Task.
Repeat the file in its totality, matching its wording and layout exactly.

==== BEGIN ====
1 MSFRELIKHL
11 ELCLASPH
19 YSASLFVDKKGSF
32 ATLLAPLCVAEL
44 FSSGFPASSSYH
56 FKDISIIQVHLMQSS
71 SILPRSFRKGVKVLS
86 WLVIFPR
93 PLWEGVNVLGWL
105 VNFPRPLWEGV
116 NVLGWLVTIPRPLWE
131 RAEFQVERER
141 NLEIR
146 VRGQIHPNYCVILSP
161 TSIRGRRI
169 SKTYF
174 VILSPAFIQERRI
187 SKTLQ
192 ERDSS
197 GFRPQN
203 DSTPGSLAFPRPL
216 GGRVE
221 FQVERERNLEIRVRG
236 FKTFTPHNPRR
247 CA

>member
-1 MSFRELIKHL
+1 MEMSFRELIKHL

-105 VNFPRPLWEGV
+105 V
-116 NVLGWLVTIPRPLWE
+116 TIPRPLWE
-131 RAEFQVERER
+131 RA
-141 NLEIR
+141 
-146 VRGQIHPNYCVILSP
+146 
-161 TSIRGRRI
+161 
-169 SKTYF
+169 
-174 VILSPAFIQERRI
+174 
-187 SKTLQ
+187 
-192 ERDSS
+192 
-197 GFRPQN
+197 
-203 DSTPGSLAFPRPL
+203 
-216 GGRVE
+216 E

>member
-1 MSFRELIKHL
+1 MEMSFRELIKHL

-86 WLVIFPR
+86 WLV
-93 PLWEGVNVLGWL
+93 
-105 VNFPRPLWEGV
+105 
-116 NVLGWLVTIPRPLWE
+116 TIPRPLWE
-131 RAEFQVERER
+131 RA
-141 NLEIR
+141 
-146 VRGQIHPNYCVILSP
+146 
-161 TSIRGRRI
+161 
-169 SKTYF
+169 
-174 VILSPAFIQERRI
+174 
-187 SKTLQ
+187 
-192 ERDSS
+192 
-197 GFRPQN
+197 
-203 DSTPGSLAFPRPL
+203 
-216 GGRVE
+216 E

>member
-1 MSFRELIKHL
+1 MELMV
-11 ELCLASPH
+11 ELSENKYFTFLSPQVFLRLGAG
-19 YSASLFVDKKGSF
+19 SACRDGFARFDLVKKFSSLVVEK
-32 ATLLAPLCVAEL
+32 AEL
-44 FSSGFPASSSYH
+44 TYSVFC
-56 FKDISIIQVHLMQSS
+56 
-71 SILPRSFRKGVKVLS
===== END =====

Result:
1 MSFRELIKHL
11 ELCLASPH
19 YSASLFVDKKGSF
32 ATLLAPLCVAEL
44 FSSGFPASSSYH
56 FKDISIIQVHLMQSS
71 SILPRSFRKGVKVLS
86 WLVIFPR
93 PLWEGVNVLGWL
105 VNFPRPLWEGV
116 NVLGWLVTIPRPLWE
131 RAEFQVERER
141 NLEIR
146 VRGQIHPNYCVILSP
161 TSIRGRRI
169 SKTYF
174 VILSPAFIQERRI
187 SKTLQ
192 ERDSS
197 GFRPQN
203 DSTPGSLAFPRPL
216 GGRVE
221 FQVERERNLEIRVRG
236 FKTFTPHNPRR
247 CA

>member
-1 MSFRELIKHL
+1 MEMSFRELIKHL

-105 VNFPRPLWEGV
+105 V
-116 NVLGWLVTIPRPLWE
+116 TIPRPLWE
-131 RAEFQVERER
+131 RA
-141 NLEIR
+141 
-146 VRGQIHPNYCVILSP
+146 
-161 TSIRGRRI
+161 
-169 SKTYF
+169 
-174 VILSPAFIQERRI
+174 
-187 SKTLQ
+187 
-192 ERDSS
+192 
-197 GFRPQN
+197 
-203 DSTPGSLAFPRPL
+203 
-216 GGRVE
+216 E

>member
-1 MSFRELIKHL
+1 MEMSFRELIKHL

-86 WLVIFPR
+86 WLV
-93 PLWEGVNVLGWL
+93 
-105 VNFPRPLWEGV
+105 
-116 NVLGWLVTIPRPLWE
+116 TIPRPLWE
-131 RAEFQVERER
+131 RA
-141 NLEIR
+141 
-146 VRGQIHPNYCVILSP
+146 
-161 TSIRGRRI
+161 
-169 SKTYF
+169 
-174 VILSPAFIQERRI
+174 
-187 SKTLQ
+187 
-192 ERDSS
+192 
-197 GFRPQN
+197 
-203 DSTPGSLAFPRPL
+203 
-216 GGRVE
+216 E

>member
-1 MSFRELIKHL
+1 MELMV
-11 ELCLASPH
+11 ELSENKYFTFLSPQVFLRLGAG
-19 YSASLFVDKKGSF
+19 SACRDGFARFDLVKKFSSLVVEK
-32 ATLLAPLCVAEL
+32 AEL
-44 FSSGFPASSSYH
+44 TYSVFC
-56 FKDISIIQVHLMQSS
+56 
-71 SILPRSFRKGVKVLS